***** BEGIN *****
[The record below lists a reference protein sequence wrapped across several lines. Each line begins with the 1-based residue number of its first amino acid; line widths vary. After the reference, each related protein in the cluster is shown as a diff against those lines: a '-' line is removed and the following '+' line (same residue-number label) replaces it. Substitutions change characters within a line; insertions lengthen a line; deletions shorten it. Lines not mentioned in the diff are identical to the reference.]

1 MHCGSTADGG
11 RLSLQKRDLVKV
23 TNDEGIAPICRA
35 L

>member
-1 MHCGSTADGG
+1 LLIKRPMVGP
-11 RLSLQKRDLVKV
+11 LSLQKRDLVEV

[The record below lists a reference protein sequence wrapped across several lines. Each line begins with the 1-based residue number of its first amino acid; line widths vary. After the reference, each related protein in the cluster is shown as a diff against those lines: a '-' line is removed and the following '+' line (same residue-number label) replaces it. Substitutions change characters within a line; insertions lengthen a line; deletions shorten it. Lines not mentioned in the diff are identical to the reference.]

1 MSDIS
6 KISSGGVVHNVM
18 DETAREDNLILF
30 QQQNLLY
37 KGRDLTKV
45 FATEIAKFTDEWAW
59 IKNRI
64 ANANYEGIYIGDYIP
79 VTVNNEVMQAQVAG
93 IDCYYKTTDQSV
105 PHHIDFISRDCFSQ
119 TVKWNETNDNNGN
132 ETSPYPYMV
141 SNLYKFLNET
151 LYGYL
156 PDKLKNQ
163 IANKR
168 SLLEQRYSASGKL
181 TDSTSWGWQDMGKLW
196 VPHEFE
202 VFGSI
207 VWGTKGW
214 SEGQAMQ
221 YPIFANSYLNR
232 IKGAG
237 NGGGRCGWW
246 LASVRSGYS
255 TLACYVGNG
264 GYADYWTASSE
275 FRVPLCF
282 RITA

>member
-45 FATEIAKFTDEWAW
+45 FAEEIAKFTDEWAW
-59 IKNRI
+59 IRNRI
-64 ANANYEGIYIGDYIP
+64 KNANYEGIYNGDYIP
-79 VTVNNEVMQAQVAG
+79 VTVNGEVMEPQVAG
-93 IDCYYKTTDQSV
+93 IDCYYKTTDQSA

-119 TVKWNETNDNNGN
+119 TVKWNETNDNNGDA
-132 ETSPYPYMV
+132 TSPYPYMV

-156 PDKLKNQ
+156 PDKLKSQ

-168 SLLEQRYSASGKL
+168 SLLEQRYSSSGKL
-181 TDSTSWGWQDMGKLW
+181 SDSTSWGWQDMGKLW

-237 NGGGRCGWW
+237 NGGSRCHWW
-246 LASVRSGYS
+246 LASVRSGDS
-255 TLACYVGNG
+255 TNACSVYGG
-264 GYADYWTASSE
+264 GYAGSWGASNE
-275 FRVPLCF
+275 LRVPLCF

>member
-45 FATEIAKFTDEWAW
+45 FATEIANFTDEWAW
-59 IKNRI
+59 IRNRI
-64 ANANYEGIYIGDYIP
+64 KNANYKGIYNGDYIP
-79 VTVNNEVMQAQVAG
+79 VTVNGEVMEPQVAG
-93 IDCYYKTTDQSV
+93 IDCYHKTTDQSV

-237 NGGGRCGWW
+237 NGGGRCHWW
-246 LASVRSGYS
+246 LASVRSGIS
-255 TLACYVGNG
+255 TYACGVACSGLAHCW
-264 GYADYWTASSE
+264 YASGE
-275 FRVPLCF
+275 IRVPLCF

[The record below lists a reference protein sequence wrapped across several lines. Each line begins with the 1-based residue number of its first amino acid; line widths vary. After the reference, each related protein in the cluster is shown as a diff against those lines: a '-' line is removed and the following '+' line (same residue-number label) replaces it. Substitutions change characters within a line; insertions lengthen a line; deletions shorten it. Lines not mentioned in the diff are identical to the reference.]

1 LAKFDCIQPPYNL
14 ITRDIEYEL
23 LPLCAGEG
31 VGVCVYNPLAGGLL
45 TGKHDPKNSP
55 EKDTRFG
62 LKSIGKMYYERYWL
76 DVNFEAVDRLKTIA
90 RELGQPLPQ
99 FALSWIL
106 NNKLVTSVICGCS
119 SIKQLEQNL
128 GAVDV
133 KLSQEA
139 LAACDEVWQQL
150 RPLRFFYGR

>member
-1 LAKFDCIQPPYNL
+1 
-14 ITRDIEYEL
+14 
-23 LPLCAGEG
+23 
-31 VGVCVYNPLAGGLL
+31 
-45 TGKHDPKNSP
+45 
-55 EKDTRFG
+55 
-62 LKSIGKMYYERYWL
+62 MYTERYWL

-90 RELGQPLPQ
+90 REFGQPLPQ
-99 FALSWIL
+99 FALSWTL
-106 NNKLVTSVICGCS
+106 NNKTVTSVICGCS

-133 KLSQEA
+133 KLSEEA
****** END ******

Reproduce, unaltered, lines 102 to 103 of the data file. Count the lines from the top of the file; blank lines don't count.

62 LKSIGKMYYERYWL
76 DVNFEAVDRLKTIA